Valls said: “We must say all of this is not Islam. The hate speech, anti-Semitism that hides behind anti-Zionism and hate for Israel… the self-proclaimed imams in our neighbourhoods and our prisons who are promoting violence and terrorism.” He also said: “Yet Islam is here to stay in France.”
The Islamic State, al-Qaeda, those “self-proclaimed imams” in France, and a host of others insist that their hatred, anti-Semitism, violence and terrorism are not only Islamic, but quintessentially Islamic. Could they be right? This question is not allowed to be discussed in the West — even raising it brings charges of “racism,” “bigotry” and “Islamophobia,” as if it were an obviously settled question that jihad terrorism, Islamic anti-Semitism, and Islamic supremacism had nothing to do with Islam. Yet it is not at all settled as far as the jihadis are concerned, and they continue to make recruits among young Muslims in France and elsewhere in the West by claiming Islamic authenticity.
So Valls is staking the future of France on what is, at best, an unproven proposition: that the violence done in Islam’s name is not Islamic and is rejected by the vast majority of Muslims in France and elsewhere.
Is that wise?
“Hate and extremism ‘not Islam’: French PM,” by Joshua Melvin, AFP, June 15, 2015:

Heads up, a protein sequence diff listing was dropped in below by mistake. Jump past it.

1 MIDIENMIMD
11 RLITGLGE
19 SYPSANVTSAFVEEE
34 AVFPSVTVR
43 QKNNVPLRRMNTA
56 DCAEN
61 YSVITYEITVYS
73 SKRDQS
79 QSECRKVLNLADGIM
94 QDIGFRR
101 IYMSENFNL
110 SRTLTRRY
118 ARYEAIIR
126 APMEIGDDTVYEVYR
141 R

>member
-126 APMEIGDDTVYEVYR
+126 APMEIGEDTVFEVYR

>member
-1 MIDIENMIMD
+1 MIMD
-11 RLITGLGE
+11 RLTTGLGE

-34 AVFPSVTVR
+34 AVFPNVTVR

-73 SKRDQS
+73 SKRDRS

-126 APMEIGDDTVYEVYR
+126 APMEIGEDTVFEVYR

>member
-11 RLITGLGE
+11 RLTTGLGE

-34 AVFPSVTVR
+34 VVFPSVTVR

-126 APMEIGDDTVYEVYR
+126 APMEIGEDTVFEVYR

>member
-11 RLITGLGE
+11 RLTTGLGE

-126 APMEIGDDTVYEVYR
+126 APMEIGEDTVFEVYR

Paris (AFP) – French Prime Minister Manuel Valls stressed on Monday there was no link between extremism and Islam, as he opened a conference aimed at improving ties with France’s large Muslim community.
“We must say all of this is not Islam,” said Valls. “The hate speech, anti-Semitism that hides behind anti-Zionism and hate for Israel… the self-proclaimed imams in our neighbourhoods and our prisons who are promoting violence and terrorism.”
Five months after the jihadist attacks in Paris that killed 17 people and shocked the world, the government plans to hold a series of meetings with top officials from the roughly five million-strong Muslim community, the largest in Europe.
The first forum — expected to be attended by between 120-150 Muslim community leaders as well as top government officials and ministers — will debate security at religious sites, the image of Islam in the media and the building of new mosques.
There are about 2,500 mosques in France, with another 300 projects under way, but creating new Muslim places of worship has sometimes prompted fierce opposition from local residents….
Radicalisation, however, is not on the agenda for the half-day gathering at France’s interior ministry, which said putting it on the table would be “a bad message to the French and to the Muslim community.”
The gathering is a tricky exercise for the government because it is seeking an improved dialogue with the Muslim community while trying to avoid looking like it is singling it out….
“Islam still provokes misunderstandings, prejudices, and is rejected by some citizens,” the prime minister said.”Yet Islam is here to stay in France. It’s the second largest religious group in our country.”